Building a curriculum, developing a pedagogical approach, and teaching seminars which are geared towards the communal comprehension of the forms of violence which have transformed the population of Jordan.
Contributing towards EDJAM’s theme of ‘History Education and Classrooms’ by developing a complete educational experience which tackles the violent past through creative and critical tools in an intimate and supportive learning environment. The project will be embedded in the local linguistic, cultural, social, and religious context; take into account material inequalities which may disadvantage certain participants; and, given the experience of our team, allow us to share findings through academic, policy, and public-facing outlets so as to allow elements of the project to be appropriately considered in other contexts.
This project is necessary, first and foremost, due to the past and ongoing forms of violence experienced by the vast majority of Jordan’s current population. Despite these issues, Jordan has maintained a degree of stability not found in Syria, Lebanon, Iraq, Saudi Arabia, and the West Bank. As a result, Amman is an especially fertile and strategic city for a serious reckoning to take place with both past violence and the geographically proximate conflicts which have led to the displacement of most of its refugees.
The overall aim of this project is to contribute to such serious reckoning by building a curriculum, developing a pedagogical approach, and teaching seminars which are geared towards the communal comprehension of the forms of violence which have transformed the population. The output of the project, in turn, would allow its findings and experiences to affect communities directly, as well as inspire and inform new attempts to reckon with the past.
- Build a curriculum for teaching about the violent past through indigenous history, literature, and language;
- Develop a pedagogical approach for the curriculum with a focus on individual expression;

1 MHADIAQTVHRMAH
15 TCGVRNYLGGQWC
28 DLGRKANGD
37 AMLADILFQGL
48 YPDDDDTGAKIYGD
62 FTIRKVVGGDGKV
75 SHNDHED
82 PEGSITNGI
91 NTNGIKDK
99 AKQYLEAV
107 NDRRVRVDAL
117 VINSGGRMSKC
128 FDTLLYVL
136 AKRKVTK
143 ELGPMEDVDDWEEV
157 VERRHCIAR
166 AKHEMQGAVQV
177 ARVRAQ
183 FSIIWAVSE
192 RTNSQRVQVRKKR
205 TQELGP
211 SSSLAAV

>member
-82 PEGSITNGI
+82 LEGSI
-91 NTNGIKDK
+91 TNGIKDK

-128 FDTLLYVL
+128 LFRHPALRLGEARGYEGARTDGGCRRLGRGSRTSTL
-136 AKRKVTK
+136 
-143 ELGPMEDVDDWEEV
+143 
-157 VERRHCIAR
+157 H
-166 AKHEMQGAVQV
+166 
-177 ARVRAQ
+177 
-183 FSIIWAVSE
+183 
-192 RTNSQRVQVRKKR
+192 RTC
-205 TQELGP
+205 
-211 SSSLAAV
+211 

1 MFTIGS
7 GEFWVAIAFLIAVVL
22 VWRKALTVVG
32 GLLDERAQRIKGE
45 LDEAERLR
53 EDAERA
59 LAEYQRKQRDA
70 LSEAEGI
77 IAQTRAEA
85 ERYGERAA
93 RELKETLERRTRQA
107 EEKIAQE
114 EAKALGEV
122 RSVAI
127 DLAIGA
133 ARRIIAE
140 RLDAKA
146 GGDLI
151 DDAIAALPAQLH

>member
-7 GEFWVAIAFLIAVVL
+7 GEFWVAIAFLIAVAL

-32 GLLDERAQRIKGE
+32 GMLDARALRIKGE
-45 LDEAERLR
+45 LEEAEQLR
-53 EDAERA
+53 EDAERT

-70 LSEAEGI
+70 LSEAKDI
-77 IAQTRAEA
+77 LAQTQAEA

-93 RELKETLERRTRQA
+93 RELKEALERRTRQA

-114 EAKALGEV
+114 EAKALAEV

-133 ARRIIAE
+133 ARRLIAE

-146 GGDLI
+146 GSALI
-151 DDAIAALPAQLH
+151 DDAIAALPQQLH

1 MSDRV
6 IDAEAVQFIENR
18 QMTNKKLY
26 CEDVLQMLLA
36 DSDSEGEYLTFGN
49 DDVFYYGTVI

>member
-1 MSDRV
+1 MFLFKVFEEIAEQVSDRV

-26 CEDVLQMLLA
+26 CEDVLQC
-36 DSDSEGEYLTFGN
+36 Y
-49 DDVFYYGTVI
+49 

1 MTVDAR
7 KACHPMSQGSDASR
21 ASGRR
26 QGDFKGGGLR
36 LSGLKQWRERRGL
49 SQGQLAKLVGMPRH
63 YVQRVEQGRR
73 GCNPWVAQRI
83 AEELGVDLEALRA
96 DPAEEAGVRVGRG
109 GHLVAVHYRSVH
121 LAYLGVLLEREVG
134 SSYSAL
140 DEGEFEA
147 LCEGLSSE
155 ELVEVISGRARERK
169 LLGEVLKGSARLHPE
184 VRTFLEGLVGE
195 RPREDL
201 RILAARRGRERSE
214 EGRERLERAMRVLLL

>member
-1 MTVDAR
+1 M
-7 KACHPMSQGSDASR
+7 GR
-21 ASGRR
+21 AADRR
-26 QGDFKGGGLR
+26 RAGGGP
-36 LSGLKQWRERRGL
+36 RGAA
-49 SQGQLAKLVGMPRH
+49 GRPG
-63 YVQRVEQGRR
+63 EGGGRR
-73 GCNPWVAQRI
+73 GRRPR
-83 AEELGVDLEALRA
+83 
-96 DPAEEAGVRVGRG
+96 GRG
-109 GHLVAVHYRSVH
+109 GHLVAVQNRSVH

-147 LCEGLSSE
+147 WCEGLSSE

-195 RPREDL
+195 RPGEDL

- Implement seminars in Arabic, based on the aforementioned curriculum and pedagogy, geared towards local communities in and around Amman;
- Share the experience through several formats, including academic papers, a policy report, and an anthology of student writing;
- Share the output, as well as the curriculum and pedagogy, with the public.
The seminars will be hosted at an independent site for teaching in Amman which offers critical and creative experiences in the arts, humanities, and social sciences to a radical variety of members. They include Bedouins, Palestinians, Syrians, Iraqis, Circassians, Armenians, and Kurds, in addition to scholars, professionals, and activists from every inhabited continent. Given that the majority of the population has a relationship to refugee status, the seminars will maintain diversity by being open to all residents of Jordan through an application process.
“Fear made us all flee... Now it is difficult for us to return; we are very old, we are about to die, but those who come after us, if they hear our stories, they may learn what to do, for their future and homeland.”
Um Walid, age 83
“When we fled, people would take money and milk for the youngsters, but he used to pick up his books, and when I was older, he would point at his library and say that it would tell the story of what happened… He wrote a book about the Palestinian city of Lod, and documented everything that happened, when he was only 11 years old.”
Suad, age 61, of her uncle Mustafa.